No, Amazon is not investing in the rainforest – no pun intended!
The e-commerce giant – not the wild river that is its namesake – is investing in a patent related to something called merkle trees.
Merkle trees don’t involve either paper or pulp – instead, they are a type of digital hash structure set up in what’s known as a tree format. In a merkle tree, every leaf node has a label containing the hash of a data block, and every non-leaf node has a label containing the cryptographic hash of child node labels.
Merkle trees are commonly used in a proof-of-work algorithm that provides the foundation for blockchain technologies like Bitcoin as well as Litecoin and Dogecoin, the famous cryptocurrency with the Shiba Inu face.
Cointelegraph reports this morning that although Amazon has received a patent for generating merkle trees, there’s little information as to what the e-tailer intends to do with it.
“The exact nature of Amazon’s plans remains unclear,” reports William Suberg. “The patent document does not reference specific uses within a cryptocurrency or blockchain, continuing uncertainty over the company’s stance on the wider cryptocurrency phenomenon … rumors Amazon was preparing to take a direct interest in Bitcoin, for example, have repeatedly sparked a frenzy within the crypto community, each time culminating in nothing.”
Suberg also notes the recent launch of Amazon Web Service blockchain technology based on Ethereum and Hyperledger.
The AWS managed blockchain service uses a digital journal to store blocks of transactions.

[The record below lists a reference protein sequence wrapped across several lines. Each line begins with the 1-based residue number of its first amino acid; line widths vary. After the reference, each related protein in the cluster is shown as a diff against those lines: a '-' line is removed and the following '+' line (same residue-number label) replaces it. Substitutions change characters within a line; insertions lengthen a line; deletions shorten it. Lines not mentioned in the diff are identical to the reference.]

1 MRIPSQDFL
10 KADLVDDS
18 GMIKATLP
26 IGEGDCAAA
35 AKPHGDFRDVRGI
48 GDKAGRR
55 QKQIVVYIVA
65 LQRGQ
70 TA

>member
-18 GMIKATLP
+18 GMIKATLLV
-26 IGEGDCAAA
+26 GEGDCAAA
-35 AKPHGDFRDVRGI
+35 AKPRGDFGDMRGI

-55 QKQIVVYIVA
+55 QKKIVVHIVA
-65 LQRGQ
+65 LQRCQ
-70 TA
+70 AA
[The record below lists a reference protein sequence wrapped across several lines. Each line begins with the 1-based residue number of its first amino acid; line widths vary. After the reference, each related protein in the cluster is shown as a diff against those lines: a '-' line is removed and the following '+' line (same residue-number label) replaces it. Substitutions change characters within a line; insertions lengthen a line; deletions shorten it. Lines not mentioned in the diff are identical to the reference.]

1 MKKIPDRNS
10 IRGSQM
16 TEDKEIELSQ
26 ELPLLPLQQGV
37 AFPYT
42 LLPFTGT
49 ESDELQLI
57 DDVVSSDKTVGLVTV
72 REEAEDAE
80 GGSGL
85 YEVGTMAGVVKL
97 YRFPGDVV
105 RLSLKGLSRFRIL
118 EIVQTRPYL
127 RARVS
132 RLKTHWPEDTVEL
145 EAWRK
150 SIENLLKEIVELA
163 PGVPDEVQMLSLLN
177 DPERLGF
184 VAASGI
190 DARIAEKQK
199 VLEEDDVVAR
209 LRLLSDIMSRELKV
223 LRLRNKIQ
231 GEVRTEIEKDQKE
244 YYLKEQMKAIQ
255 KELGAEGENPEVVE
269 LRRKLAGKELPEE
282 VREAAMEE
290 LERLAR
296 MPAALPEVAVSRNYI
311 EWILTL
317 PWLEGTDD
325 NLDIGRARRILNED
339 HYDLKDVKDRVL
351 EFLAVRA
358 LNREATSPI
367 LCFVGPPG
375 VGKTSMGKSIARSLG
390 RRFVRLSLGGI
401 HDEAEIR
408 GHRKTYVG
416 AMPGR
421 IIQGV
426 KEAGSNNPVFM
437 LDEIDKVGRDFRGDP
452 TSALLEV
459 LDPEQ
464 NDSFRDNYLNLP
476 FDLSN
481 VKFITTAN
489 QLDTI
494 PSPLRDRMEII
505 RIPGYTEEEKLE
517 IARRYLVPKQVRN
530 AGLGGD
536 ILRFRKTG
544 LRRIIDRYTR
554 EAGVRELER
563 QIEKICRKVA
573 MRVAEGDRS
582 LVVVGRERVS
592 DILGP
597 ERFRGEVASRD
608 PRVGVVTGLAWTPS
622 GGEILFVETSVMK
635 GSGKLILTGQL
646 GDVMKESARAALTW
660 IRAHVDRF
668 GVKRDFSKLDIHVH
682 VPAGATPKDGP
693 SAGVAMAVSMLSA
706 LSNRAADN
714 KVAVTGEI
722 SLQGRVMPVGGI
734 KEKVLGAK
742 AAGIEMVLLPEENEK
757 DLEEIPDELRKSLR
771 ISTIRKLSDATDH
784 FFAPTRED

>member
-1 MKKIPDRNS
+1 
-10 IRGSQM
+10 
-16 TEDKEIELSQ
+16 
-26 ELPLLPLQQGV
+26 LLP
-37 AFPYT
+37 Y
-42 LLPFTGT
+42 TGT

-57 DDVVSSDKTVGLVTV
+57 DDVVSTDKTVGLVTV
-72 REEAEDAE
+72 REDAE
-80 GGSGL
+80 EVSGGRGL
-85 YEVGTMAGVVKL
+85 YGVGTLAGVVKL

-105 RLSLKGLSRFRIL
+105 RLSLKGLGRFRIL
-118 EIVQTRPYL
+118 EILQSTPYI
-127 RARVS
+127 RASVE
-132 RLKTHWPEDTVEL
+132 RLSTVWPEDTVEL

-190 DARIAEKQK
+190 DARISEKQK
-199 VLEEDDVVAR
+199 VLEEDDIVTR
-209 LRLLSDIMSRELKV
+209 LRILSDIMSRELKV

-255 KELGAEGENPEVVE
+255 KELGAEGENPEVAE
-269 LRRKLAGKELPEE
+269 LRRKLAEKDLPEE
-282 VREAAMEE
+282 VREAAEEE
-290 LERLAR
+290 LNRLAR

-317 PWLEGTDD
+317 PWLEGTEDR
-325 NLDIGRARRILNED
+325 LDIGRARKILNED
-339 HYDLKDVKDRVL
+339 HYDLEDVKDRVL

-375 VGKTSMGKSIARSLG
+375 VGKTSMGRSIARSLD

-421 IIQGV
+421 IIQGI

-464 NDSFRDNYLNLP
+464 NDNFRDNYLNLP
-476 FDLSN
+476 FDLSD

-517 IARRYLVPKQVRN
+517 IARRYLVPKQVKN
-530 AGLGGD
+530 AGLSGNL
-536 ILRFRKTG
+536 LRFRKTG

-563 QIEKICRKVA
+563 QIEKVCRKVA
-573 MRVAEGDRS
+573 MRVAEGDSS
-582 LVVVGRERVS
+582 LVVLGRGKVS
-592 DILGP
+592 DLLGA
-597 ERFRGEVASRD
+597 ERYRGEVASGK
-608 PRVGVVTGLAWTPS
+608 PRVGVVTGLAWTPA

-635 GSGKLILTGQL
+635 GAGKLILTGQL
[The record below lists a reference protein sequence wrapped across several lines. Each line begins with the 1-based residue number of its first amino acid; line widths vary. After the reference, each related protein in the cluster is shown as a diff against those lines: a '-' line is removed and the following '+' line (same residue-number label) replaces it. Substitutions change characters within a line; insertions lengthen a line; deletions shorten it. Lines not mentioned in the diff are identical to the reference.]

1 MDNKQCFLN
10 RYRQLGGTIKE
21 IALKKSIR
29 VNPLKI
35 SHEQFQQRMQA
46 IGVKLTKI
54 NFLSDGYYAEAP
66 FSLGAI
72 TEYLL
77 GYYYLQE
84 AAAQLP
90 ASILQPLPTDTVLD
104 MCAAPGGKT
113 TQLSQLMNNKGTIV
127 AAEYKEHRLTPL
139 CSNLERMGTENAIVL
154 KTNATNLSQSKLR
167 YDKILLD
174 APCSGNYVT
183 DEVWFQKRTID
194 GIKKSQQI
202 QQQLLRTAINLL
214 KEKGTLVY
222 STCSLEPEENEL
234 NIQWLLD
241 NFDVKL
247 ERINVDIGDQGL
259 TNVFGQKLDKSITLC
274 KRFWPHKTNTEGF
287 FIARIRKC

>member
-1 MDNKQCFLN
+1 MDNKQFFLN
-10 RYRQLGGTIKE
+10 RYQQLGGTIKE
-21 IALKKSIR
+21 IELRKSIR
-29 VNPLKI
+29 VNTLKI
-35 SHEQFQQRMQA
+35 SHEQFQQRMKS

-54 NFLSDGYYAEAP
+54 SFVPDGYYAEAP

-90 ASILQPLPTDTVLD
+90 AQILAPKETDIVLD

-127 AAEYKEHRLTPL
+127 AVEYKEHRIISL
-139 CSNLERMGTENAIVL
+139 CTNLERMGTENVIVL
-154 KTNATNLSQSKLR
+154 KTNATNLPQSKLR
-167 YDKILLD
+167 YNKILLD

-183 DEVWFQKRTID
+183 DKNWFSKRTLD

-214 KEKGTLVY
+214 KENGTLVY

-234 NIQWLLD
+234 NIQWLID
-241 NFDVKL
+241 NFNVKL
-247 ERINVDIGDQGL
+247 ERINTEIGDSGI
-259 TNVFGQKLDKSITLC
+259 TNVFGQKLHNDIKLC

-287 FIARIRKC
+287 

“If you need a centralized ledger that records all application data changes, and maintains an immutable record of these changes, AWS provides a ledger database,” write Amazonians on a detail page. “This database is high-performance, immutable, and cryptographically verifiable, eliminating the need for building complex audit tables or setting up blockchain networks. If you need the immutable and verifiable capability provided by a ledger, and also want to allow multiple parties to transact without a trusted central authority, AWS provides a fully managed, scalable blockchain service. AWS’ blockchain service makes it easy to setup, deploy, and manage scalable blockchain networks, eliminating the need for you to rely on expensive consulting implementations.”
In general, Amazon’s moves makes sense. First of all, as AWS moves into nearly every area of cloud services, interested parties have been calling for an Amazon blockchain service for some time.
The patent also seems to be a smart decision, as clever investors are working to get involved in secondary blockchain technologies rather than just putting their money into Bitcoin or some other cryptocurrency offering.
In light of Amazon’s enormous market position, though, investors could be forgiven for some speculation on what Amazon intends to do with its technical holdings.
Is the Amazon behemoth preparing to roll out some kind of brand-new in-depth crypto project?
If so, we’ll let you know. Drop us a note and tell us what you think Amazon is up to with its interest in merkle trees.